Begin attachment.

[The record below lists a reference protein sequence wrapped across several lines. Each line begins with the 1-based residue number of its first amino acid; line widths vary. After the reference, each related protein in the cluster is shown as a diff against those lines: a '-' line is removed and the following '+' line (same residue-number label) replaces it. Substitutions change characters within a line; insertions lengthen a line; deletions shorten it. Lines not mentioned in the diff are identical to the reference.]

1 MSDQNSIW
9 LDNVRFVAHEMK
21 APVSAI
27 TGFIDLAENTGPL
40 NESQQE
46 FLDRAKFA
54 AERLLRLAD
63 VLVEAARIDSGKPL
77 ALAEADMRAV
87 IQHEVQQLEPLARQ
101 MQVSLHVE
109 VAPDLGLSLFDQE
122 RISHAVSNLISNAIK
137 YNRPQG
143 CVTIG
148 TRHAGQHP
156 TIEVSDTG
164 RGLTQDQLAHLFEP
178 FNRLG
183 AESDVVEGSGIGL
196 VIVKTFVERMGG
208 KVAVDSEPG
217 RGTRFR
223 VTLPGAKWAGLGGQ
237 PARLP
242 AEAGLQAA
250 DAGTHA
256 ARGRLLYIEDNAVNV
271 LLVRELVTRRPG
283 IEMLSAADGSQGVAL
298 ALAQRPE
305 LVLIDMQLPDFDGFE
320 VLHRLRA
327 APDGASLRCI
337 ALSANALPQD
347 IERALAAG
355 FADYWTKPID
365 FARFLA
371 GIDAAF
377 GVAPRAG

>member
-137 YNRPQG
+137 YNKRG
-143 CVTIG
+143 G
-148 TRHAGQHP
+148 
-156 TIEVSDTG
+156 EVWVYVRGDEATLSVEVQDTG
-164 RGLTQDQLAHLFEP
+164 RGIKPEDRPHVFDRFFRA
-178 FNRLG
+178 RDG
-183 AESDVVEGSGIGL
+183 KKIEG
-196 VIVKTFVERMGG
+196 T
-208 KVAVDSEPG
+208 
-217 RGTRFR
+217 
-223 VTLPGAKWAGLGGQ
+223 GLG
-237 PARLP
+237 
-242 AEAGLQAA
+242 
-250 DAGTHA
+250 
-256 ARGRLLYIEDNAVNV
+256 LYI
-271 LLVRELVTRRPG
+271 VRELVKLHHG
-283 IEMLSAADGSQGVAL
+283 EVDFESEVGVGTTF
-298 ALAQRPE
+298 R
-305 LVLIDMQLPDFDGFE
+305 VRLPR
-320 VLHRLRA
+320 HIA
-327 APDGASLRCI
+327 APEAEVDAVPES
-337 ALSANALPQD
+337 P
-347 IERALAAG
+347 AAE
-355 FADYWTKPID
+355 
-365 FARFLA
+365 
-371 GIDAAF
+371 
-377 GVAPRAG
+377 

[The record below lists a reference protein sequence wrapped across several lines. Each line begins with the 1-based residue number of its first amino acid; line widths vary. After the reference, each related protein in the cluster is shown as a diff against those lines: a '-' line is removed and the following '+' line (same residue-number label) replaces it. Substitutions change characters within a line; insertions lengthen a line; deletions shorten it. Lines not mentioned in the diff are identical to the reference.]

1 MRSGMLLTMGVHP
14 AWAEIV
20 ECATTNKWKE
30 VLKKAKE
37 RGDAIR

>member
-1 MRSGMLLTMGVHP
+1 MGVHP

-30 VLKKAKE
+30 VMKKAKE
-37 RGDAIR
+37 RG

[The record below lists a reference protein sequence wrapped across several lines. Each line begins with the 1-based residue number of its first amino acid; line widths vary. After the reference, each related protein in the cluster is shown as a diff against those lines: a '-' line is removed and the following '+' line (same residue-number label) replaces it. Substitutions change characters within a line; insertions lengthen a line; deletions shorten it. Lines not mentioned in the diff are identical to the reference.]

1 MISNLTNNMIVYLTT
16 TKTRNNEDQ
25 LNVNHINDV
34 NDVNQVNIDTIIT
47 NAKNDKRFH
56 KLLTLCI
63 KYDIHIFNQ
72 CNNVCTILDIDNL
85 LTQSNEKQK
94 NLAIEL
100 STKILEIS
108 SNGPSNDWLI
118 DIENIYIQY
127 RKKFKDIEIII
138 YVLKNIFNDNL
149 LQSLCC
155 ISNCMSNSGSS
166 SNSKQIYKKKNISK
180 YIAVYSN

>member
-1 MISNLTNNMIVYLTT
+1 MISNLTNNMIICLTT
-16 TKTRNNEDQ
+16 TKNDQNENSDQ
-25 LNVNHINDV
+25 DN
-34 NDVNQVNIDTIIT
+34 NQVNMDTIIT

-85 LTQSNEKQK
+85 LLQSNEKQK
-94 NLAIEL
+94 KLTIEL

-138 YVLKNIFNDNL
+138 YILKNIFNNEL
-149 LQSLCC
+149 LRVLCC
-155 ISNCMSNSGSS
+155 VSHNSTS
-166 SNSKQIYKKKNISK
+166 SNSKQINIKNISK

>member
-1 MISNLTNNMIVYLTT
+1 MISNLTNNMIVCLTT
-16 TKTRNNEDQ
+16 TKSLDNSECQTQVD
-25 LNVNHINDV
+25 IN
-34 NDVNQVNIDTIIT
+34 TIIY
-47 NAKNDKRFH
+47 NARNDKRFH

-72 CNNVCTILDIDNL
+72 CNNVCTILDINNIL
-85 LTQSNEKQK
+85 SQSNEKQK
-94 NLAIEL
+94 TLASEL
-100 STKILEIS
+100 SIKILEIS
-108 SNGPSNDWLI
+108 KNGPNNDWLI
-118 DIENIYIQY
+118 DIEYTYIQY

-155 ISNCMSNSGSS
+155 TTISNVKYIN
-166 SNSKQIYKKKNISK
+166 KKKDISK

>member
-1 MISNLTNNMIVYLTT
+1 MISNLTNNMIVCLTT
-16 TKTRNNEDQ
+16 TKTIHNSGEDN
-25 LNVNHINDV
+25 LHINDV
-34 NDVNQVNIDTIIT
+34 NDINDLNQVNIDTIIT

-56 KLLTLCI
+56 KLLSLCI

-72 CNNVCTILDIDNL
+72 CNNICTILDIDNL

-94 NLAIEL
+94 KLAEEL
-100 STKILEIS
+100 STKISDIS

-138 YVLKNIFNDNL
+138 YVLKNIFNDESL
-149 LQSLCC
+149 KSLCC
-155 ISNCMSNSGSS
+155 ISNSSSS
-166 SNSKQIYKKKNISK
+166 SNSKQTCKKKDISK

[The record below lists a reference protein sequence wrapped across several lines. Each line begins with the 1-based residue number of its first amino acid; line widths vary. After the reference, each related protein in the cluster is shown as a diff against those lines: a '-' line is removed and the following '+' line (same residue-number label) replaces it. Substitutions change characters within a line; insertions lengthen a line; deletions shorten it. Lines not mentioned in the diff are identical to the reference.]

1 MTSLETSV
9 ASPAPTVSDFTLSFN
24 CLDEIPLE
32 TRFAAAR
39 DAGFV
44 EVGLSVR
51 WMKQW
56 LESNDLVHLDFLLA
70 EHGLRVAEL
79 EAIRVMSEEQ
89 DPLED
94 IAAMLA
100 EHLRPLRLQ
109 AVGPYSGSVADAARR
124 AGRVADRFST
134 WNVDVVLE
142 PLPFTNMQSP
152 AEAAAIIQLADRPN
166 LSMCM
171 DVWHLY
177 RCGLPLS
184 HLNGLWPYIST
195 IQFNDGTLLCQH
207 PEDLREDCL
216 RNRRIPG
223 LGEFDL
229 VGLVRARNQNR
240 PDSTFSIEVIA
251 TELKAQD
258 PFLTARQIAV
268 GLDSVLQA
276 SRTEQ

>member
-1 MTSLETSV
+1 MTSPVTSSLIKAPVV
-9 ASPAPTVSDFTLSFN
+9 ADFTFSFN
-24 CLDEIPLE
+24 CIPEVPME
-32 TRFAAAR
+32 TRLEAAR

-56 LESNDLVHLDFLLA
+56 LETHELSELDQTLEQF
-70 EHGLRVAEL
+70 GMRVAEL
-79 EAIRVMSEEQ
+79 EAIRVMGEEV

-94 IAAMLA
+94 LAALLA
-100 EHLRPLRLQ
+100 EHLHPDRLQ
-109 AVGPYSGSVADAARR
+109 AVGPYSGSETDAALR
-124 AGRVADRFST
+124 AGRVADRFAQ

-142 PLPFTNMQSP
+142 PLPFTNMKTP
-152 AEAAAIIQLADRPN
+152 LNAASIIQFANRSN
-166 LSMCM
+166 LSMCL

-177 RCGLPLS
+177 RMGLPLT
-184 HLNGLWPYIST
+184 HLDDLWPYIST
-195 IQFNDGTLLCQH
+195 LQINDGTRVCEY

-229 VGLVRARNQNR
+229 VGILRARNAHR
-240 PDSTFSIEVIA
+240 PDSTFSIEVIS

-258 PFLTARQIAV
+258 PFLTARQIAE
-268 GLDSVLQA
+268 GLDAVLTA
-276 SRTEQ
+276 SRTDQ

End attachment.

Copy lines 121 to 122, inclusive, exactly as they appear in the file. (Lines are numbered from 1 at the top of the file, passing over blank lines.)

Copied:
100 STKILEIS
108 SNGPSNDWLI